Photographer: Rich Clement/Bloomberg

DOD in ‘knife fight’ over supply chain, security chief says

November 4, 2016 Andrew Clevenger

Foreign intelligence services are using globalization to get inside the Pentagon’s supply chain and steal U.S. technology, the chief of the Defense Security Service said Oct. 26.

“Right now, we are facing a counterintelligence threat that is unprecedented in our history,” said Dan Payne, director of the Defense Security Service. “It’s bigger than anything we’ve ever faced before. We’re in a knife fight, and most people don’t know it.”

For example, China controls 56 percent of the microelectronics market, Payne said at a forum on supply chain risk management held by Bloomberg Government in Vienna, Va. The potential of tapping into that market makes joint ventures with Chinese companies appealing, he said, but that also heightens the risk to the supply chain.

Department of Defense (DOD) officials increasingly view the Pentagon’s supply chain as a key vulnerability within the defense enterprise, with bad actors seeking to affect systems and steal innovative technologies. This risk extends beyond prime contractors, which have extensive resources to invest in security to medium and small contractors, which in turn may not have those resources.

The Pentagon’s emphasis on affordability often pushes suppliers to use commercial off-the-shelf (COTS) items, said Frank Kendall, the DOD’s undersecretary for acquisition, technology and logistics.

“All of this presents an opportunity for somebody with a nefarious purpose to get at our products,” Kendall said. “The thing that makes me most nervous is a high-end adversary who finds a way to hide something in our weapons systems and lets it sit there until it can be activated at the worst possible time.”

‘Huge Issue.’

The central issue for protecting the Pentagon’s supply chain is to ensure that a DOD product does what it is supposed to do; doesn’t degrade prematurely; and doesn’t do something it’s not supposed to, Payne said.
“We’re talking millions of products. We’re talking tens of thousands of businesses that we have to be concerned about,” he said. “It is a huge issue, and we’re never going to be able to guarantee the supply chain 100 percent. It’s too vast.”
Kendall and other DOD officials emphasized the key role that cooperation with industry plays in securing the Pentagon’s supply chain.

Carrie Wibben, director of the counterintelligence and security directorate within the Office of the Under Secretary of Defense for Intelligence, said critical program information needed to be identified early in the acquisition process so that it can be protected throughout.

“One of the areas where we have some work to do is on the threat side, making sure that we understand very clearly and are sharing with our partners what we are seeing on the threat side,” she said. “That ranges from the very infancy of a program” and includes constant refreshing.

And communication needs to go both ways, Payne said.

Can’t ‘Fight This Battle Alone.’

In 2015, industry reported 47,000 suspicious contacts—more than nine times the amount reported six years earlier—which led to the creation of 7,500 intelligence reports, he said. Those reports accounted for 19 percent of the DOD’s counterintelligence reporting that year, he said.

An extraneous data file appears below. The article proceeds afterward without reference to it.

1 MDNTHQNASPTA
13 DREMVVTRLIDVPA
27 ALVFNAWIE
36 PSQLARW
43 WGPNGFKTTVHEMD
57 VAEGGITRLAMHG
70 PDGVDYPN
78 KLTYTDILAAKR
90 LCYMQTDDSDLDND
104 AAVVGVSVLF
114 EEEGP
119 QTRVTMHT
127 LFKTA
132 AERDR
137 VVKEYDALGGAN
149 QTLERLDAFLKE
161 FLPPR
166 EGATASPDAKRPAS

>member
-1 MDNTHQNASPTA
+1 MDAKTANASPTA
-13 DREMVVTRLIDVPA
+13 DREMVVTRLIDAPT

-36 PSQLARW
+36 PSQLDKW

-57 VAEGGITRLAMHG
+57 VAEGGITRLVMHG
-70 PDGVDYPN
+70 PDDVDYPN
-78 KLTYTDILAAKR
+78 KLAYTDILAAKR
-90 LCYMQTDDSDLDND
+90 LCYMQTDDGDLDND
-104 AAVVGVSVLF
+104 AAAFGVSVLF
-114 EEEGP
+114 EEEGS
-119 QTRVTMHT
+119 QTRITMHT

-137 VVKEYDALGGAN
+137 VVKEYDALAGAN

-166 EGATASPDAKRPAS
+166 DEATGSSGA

“We have to partner with industry,” Payne said. “The U.S. government writ large does not have the resources to fight this battle alone.”

Kristen Baldwin, acting deputy assistant secretary of defense for systems engineering, said her office is on the verge of producing an addendum to the DOD’s 5000 Series of regulations that govern the defense acquisition system. The addendum will emphasize the need to embed cybersecurity and the responsibility for security in weapons and tactical systems, she said.

Increased Vulnerability

Ethan Plotkin, CEO of GDCA, a California manufacturer that specializes in making “obsolete” embedded products and guaranteeing their future availability, said the internet of things increased the supply chain’s vulnerability by an order of magnitude. Companies should carefully consider the consequences before connecting machines to the internet and the world, he said.

“Prognostics, predicting when things need to come in for maintenance, is a huge, huge cost-saving potential. But you have to go ahead and flow all that information up,” he said, adding that data analytics are driving connectivity. “There’s a real drive to do it, but we’ve now just exposed ourselves to a lot more vulnerabilities.

Companies should be careful not to increase their exposure before they are sure they can protect it, he said.

CEOs now face a staggering level of complexity in trying to understand where to best allocate their company’s resources to protect their products and intellectual property, said Harvey Rishikof, senior counsel at Crowell & Moring who has served as a senior policy adviser to the National Counterintelligence Executive. Software, hardware, employees and internet service providers all represent increasing vulnerabilities, he said.

Lawsuits are driving heightened attention to security, given what’s happening in the regulatory liability litigation space, he said.

“CEOs are looking at what have I done that has made it clear that I’m not negligent,” Rishikof said.

Contracts will be another vehicle for the government to spell out a company’s security obligations, he said.

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